CPL Long X-Country Question

Sky Dog

Well-Known Member
A bit unrelated but I’ve got a lot of XC flights that would qualify for the Commercial requirements that I have to go back and redo because I always had a passenger with me so they weren’t “solo” as I wasn’t the sole occupant.
Can anyone explain how having my wife with me (furthest thing from a pilot) is somehow detrimental to the requirement?
I’ve always thought that requirement was a little odd. My guess is that their thinking is that even a non-pilot can provide help (looking for traffic and airports, helping when you miss a radio call, holding your beer). My wife always sleeps, so those flights might as well be solo. Fortunately for me, for the trip I used for my commercial cross country, she didn’t join me (it was a business trip and she had no desire to spend the weekend at a trade show).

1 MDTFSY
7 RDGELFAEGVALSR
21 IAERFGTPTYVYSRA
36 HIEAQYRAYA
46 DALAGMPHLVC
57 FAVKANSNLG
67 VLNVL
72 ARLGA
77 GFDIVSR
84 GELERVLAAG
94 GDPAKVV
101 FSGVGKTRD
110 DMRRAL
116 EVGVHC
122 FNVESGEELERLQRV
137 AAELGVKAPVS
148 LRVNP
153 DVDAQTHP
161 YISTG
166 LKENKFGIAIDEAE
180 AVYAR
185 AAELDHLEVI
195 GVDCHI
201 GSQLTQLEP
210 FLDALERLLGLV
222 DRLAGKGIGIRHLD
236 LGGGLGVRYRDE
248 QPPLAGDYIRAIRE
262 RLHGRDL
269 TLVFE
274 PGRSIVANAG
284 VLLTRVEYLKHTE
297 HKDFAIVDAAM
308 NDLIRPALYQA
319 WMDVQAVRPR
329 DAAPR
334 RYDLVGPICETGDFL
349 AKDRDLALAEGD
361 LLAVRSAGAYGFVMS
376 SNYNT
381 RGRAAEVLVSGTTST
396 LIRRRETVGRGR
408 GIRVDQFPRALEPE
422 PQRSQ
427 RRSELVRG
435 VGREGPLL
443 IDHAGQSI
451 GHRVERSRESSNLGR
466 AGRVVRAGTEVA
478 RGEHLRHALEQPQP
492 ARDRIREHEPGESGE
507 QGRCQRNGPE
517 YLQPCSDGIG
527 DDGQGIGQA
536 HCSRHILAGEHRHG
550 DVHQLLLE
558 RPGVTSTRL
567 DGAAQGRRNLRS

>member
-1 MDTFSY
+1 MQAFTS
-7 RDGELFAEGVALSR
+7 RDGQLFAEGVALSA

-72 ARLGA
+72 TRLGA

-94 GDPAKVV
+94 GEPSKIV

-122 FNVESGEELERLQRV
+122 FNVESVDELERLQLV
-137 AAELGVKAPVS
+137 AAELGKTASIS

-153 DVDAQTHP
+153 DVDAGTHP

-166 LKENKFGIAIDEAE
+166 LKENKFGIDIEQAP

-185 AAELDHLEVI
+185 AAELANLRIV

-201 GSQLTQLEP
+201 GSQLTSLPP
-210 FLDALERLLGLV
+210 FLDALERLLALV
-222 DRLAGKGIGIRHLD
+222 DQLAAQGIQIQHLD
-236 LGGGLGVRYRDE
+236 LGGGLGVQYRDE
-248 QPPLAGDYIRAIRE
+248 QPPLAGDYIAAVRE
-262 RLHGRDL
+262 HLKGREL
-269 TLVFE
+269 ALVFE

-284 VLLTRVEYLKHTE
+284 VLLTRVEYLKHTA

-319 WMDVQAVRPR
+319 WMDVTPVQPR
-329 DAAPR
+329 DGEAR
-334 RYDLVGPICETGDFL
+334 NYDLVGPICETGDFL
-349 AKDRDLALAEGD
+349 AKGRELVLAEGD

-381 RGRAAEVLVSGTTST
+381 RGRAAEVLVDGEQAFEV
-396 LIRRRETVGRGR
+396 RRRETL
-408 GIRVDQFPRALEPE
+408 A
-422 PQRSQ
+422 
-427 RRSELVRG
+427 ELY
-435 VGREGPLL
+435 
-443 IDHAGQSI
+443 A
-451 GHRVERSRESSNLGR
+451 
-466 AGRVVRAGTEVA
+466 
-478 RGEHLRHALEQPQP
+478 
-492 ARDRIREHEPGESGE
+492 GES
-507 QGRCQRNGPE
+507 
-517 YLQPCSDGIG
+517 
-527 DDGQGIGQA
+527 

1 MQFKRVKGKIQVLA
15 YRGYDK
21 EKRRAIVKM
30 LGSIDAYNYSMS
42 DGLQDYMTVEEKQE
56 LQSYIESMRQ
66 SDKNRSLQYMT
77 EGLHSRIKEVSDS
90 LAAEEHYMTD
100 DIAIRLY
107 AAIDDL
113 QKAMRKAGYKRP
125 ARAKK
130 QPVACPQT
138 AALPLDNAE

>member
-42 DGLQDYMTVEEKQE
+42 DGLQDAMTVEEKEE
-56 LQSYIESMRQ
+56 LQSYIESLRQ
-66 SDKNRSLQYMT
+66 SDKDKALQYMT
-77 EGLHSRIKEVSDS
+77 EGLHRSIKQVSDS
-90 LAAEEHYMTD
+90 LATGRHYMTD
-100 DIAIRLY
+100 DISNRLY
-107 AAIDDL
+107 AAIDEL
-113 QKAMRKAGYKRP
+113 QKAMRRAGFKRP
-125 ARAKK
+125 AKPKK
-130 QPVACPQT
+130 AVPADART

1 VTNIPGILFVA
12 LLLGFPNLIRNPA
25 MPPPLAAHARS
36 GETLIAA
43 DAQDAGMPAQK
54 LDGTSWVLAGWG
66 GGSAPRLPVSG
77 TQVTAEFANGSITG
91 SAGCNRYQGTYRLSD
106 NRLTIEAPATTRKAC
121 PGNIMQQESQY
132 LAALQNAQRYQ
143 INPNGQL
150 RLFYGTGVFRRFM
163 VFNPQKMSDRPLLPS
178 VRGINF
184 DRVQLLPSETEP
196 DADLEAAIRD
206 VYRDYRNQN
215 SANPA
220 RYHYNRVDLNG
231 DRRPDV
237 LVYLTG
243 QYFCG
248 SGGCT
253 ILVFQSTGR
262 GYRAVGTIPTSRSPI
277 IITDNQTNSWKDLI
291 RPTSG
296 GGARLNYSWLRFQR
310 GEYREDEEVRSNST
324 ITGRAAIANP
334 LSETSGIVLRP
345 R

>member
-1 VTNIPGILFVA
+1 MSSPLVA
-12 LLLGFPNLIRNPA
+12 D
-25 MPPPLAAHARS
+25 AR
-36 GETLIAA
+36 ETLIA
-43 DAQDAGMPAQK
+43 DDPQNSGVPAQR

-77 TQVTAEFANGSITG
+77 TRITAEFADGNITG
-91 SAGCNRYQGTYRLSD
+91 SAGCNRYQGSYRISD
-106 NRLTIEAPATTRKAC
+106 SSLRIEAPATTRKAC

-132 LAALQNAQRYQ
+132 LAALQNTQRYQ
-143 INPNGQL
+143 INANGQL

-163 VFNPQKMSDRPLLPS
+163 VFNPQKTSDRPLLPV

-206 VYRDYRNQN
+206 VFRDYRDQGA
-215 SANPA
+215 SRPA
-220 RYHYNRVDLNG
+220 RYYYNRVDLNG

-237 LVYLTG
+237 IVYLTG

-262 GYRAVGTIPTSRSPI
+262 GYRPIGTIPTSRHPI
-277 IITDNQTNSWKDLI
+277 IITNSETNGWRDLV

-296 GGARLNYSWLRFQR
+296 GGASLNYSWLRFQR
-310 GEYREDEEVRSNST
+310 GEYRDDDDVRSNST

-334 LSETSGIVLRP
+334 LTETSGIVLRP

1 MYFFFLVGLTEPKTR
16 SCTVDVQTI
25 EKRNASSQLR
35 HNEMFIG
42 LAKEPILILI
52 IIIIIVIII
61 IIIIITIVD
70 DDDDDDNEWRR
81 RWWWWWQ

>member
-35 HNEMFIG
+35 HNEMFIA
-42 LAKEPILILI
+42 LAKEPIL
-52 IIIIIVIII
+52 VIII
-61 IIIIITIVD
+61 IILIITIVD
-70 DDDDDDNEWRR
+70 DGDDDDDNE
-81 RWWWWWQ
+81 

AA34

Well-Known Member
There's no way to police whether a passenger was helpful or not. So they write a bright line where only being dishonest gets you around it.
Yeah and that makes sense. I understand the spirit of the reg, just find it funny.
 

AA34

Well-Known Member
I’ve always thought that requirement was a little odd. My guess is that their thinking is that even a non-pilot can provide help (looking for traffic and airports, helping when you miss a radio call, holding your beer). My wife always sleeps, so those flights might as well be solo. Fortunately for me, for the trip I used for my commercial cross country, she didn’t join me (it was a business trip and she had no desire to spend the weekend at a trade show).
Lol, yeah a trade show is actually a great time for that. I took a buddy on a 6 hour round trip flight to fish. He talked the entire time. Solo would have been easier!!
 

Murdoughnut

Well sized member
I'm going to just repeat another long x-country per this DPE's requirements. Like someone else mentioned, we fly so we can fly, so what's another five hours of XC time in the log book. Just pushes me back a month as I budget the number of hours I can fly, but I'm not in a massive hurry to finish, so it's fine.
 

Roger Roger

Paid to sleep, fly for fun